Window shutters in Palo Alto, CA have a long and storied history in how people found innovative ways to protect their homes and their privacy. Although window shutters are considered a standard feature of homes now, their use was not so common initially.
Brief History of Window Shutters
The use of window shutters is first believed to have been in ancient Greece, where they were used for protection, light control, and ventilation. The Grecian window shutters were constructed of marble and had immovable louvers. As trading and commerce spread throughout the Mediterranean with the advent of ship-building and exploration by sea, the practice of using window shutters in homes spread from Greece abroad.
As the use of window shutters spread, changes were made in their designs. The first change was the switch from marble to wood, because they were easier to make, and as wood became the standard window shutter construction material, builders began to make louvers that could be opened and closed, allowing more control over light, ventilation, and privacy.
Window shutters had two functions in their early days. One function was to allow air from the outside in to cool the interior of the home. The other function was to control light – and heat – by having louvers that could be opened and closed based on what was happening outside – and to ensure a measure of privacy when the louvers were closed.
Because these window shutters were affixed to the outside of the house, they also created an effective rain guard: when the louvers were pointed down, rain would flow away from the interior of the house. Solid window shutters also became popular, because they provided good insulation and could protect the home from bugs coming inside. These shutters were wide open during the day, in warm weather, and were closed shut at night and during cold weather.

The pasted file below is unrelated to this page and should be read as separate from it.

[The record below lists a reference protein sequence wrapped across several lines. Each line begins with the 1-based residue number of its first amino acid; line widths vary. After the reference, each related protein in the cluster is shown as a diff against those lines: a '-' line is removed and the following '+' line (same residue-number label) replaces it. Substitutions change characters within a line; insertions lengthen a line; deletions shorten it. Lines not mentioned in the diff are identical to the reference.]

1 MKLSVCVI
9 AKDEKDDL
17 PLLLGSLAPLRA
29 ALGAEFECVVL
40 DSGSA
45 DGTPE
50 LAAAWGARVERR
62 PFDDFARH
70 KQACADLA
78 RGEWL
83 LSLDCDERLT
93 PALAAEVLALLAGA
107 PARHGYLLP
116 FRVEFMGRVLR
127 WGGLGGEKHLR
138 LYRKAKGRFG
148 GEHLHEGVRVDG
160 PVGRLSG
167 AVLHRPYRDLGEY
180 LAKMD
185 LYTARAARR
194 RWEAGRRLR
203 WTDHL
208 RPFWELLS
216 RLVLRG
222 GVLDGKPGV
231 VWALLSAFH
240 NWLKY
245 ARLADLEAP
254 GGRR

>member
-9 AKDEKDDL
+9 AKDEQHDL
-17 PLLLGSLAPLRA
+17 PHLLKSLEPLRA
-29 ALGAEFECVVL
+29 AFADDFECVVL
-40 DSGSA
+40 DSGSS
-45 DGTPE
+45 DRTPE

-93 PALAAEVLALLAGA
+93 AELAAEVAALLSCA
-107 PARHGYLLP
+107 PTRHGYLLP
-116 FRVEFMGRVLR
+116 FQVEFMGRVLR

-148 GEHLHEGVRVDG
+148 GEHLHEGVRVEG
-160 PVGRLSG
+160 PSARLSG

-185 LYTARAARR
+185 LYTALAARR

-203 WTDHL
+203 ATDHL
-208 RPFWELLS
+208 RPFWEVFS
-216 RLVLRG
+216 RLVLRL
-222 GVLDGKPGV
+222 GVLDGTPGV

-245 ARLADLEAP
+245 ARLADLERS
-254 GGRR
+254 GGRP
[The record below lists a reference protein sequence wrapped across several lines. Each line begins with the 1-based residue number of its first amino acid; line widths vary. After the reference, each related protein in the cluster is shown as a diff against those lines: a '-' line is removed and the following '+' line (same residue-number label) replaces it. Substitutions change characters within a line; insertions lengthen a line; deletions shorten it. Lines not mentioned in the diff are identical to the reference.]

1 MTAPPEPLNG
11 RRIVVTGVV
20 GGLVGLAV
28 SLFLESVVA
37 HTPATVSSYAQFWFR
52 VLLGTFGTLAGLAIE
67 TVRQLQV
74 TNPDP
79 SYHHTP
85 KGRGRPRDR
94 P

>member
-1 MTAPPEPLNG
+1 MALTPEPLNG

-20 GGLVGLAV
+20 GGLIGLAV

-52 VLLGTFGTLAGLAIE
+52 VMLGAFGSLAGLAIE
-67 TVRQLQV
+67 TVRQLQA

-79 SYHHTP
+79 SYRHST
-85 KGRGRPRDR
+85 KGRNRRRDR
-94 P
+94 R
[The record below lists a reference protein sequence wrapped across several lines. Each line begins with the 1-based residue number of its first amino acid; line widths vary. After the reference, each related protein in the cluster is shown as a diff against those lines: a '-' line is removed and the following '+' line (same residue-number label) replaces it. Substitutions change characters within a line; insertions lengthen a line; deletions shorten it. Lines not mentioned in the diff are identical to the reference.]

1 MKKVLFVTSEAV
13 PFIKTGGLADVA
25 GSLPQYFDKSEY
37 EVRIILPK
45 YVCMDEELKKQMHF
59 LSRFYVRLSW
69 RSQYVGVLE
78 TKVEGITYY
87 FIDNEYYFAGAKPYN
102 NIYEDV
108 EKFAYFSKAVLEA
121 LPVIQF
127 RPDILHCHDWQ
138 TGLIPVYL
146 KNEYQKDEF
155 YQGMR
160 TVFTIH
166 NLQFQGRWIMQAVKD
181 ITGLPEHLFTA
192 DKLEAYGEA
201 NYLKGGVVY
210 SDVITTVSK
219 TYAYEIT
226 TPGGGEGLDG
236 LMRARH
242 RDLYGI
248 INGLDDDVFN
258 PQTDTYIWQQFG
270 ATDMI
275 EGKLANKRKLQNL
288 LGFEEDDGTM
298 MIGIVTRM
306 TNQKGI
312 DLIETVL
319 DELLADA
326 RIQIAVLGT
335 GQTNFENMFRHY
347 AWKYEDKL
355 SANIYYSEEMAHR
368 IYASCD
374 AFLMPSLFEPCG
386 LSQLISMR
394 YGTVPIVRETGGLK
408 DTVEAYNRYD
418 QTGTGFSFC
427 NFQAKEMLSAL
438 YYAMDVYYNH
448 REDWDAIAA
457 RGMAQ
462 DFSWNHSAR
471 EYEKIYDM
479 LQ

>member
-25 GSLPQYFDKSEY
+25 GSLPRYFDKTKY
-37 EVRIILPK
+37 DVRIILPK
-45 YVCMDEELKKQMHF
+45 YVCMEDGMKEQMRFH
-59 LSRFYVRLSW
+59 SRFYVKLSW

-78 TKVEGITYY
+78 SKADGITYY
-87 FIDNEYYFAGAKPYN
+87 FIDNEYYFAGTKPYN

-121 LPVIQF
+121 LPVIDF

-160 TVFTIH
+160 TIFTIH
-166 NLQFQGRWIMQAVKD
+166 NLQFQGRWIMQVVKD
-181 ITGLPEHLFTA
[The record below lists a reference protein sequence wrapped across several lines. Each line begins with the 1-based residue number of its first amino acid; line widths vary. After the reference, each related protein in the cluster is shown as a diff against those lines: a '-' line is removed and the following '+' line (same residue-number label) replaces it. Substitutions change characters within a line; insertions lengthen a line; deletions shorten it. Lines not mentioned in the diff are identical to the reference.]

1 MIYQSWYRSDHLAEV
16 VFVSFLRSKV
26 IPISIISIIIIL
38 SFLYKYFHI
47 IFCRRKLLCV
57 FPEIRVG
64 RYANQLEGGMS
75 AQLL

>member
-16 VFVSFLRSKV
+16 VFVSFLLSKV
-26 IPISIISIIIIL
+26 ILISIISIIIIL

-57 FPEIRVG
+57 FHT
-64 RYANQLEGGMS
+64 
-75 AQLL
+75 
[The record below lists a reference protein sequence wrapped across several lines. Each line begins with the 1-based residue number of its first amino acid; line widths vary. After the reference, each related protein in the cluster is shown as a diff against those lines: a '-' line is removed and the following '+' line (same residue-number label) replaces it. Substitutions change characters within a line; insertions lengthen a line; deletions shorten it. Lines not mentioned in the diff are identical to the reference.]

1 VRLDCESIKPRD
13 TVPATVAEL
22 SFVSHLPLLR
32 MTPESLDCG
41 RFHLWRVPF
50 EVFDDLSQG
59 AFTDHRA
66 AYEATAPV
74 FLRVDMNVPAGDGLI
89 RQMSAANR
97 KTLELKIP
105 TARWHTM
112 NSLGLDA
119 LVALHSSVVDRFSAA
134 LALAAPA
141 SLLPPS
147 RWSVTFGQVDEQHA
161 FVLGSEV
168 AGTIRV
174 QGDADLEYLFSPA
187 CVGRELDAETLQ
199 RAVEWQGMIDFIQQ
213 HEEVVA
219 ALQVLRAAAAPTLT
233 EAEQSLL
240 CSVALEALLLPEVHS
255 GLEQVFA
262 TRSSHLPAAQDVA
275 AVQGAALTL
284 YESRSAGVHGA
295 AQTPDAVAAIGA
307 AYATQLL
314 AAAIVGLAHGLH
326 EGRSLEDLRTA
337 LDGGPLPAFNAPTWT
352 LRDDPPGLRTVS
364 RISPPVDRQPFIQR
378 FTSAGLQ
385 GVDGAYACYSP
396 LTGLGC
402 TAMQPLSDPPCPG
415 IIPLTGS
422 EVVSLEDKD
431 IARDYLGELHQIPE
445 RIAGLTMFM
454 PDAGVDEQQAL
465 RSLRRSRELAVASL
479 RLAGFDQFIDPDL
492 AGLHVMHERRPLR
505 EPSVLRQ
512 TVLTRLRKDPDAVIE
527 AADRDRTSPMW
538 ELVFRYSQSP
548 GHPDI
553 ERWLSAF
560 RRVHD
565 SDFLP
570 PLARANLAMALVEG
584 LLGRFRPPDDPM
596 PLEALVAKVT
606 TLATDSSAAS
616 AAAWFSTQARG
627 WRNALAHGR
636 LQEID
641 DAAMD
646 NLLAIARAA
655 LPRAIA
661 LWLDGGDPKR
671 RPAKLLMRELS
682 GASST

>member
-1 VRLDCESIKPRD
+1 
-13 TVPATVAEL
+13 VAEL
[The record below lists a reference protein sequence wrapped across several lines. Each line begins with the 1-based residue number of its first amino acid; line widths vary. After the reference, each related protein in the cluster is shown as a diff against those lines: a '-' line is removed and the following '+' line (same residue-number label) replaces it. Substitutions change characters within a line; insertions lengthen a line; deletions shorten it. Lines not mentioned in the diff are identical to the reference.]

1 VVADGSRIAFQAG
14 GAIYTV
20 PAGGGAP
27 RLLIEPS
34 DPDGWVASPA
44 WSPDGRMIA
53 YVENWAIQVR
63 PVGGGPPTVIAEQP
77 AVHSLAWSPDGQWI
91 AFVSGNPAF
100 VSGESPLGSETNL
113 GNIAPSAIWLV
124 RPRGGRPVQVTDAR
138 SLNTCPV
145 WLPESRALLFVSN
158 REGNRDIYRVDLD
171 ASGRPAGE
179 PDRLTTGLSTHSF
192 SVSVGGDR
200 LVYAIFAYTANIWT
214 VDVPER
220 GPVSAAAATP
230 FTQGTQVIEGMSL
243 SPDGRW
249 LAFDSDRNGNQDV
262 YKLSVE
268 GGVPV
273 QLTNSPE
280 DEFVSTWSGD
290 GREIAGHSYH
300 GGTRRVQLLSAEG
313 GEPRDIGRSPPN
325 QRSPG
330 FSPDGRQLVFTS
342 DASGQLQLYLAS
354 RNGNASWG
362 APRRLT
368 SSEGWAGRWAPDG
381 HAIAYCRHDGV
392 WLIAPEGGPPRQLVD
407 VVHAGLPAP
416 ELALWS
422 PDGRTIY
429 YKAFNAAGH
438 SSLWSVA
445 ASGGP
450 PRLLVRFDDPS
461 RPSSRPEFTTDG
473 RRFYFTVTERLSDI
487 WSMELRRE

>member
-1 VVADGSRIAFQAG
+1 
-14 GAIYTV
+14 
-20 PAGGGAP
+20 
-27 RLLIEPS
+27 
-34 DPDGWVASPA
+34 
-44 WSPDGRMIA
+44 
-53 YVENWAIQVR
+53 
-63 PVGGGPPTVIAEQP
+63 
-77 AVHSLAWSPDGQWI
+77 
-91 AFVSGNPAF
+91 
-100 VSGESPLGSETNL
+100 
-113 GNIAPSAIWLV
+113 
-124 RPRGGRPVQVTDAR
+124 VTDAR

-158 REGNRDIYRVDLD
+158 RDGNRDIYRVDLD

During the Middle Ages, windows in Europe were often rectangular (the width was longer than the height) and solid window shutters with a bar lock on the inside were common. During the Renaissance, glass windows came into use, but because glass was so expensive, only the most wealthy could afford to have them installed. Window shutters for light, ventilation, and privacy continued to be used by most people.
Once glass windows began to be mass-produced and the cost of having them installed became affordable for most people, interior window shutters began to be used in the application we see them used in today. While they still provided light control, ventilation, and privacy, they also became a part of the décor and style of the home.
The use of decorative outdoor window shutters did not begin until the Victorian era. As wood began to be used in home construction and windows were not deeply recessed into the houses, exterior window shutters gained popularity because they could be easily opened and closed from inside the house.
The Spanish brought window shutters to North America, and the South, languid and sultry from April to October, began to use plantation window shutters, characterized by their wide louvers, to cool their houses and keep the light from the heat of the day outside.
The rest of America used window shutters styled like those of Europe, with thinner louvers, and in the place of glass until it became affordable here.
If you’d like to learn about Hunter Douglas window shutters in Palo Alto, CA, you can speak with our experienced staff at Windows & Beyond, Inc. You can come to our showroom at 4020 Fabian Way, Palo Alto, CA 94303, or you can call us at (650) 938-8822 for a free in-home estimate.